This article was included with the "waving flag" and I thought you might enjoy it too. Sorry again for rmy mistakes, I think it gettng late.
Make today your best day.,
Kathy Sinclair Trappen
> Subject: The Flag
> >From a speech made by Capt. John S. McCain, US, (Rep) who represents
> Arizona in the U.S. Senate:
> As you may know, I spent five and one half years as a prisoner of war
> during the Vietnam War. In the early years of our imprisonment, the NVA
> kept us in solitary confinement or two or three to a cell. In 1971 the NVA
> moved us from these conditions of isolation into large rooms with as many
> as 30 to 40 men to a room. This was, as you can imagine, a wonderful
> change and was a direct result of the efforts of millions of Americans on
> behalf of a few hundred POWs 10,000 miles from home.
> One of the men who moved into my room was a young man named Mike
> Mike came from a small town near Selma, Alabama. He didn't wear a pair of
> shoes until he was 13 years old. At 17, he enlisted in the US Navy. He
> later earned a commission by going to Officer Training School. Then he
> became a Naval Flight Officer and was shot down and captured in 1967. Mike
> had a keen and deep appreciation of the opportunities this country, and our
> military, provide for people who want to work and want to succeed. As part
> of the change in treatment, the Vietnamese allowed some prisoners to
> receive packages from home. In some of these packages were handkerchiefs,
> scarves and other items of clothing. Mike got himself a bamboo needle.
> Over a period of a couple of months, he created an American flag and sewed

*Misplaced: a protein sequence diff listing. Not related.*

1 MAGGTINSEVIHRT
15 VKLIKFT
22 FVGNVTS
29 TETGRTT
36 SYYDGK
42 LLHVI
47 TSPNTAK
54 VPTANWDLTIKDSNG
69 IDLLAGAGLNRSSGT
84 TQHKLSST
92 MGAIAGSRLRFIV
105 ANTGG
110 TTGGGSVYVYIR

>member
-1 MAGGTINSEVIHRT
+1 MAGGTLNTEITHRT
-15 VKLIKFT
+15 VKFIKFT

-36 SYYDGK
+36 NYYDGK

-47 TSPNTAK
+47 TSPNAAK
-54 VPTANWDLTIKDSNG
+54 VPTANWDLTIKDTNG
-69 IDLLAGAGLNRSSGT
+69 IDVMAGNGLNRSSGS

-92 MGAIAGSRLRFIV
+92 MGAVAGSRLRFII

> it on the inside of his shirt. Every afternoon, before we had a bowl of
> soup, we would hang Mike's shirt on the wall of the cell and say the Pledge
> of Allegiance. I know the Pledge of Allegiance may not seem the most
> important part of our day now, but I can assure you that in that stark
> cell, it was indeed the most important and meaningful event .
> One day the Vietnamese searched our cell, as they did periodically, and
> discovered Mike's shirt with the flag sewn inside, and removed it. That
> evening they returned, opened the door of the cell, and for the benefit of
> all us, beat Mike Christian severely for the next couple of hours.
> Then, they opened the door of the cell and threw him in. We cleaned him up
> as well as we could. The cell in which we lived had a concrete slab in the
> middle on which we slept. Four naked light bulbs hung in each corner of
> the room. As said, we tried to clean up Mike as well as we could. After
> the excitement died down, I looked in the corner of the room, and sitting
> there beneath that dim light bulb with a piece of red cloth, another shirt
> and his bamboo needle, was my friend, Mike Christian. He was sitting there
> with his eyes almost shut from the beating he had received, making another
> American flag.
> He was not making the flag because it made Mike Christian feel better. He
> was making that flag because he knew how important it was to us to be able
> to pledge our allegiance to our flag and country.
> So the next time you say the Pledge of Allegiance, you must never forget
> the sacrifice and courage that thousands of Americans have made to build
> our nation and promote freedom around the world.
> You must remember our duty, our honor, and our country.
> "I pledge allegiance to the flag of the United States of America, and to
> the Republic, for which it stands, one nation, under God, indivisible,
with liberty and justice for all."
> PASS THIS ON!!!!!!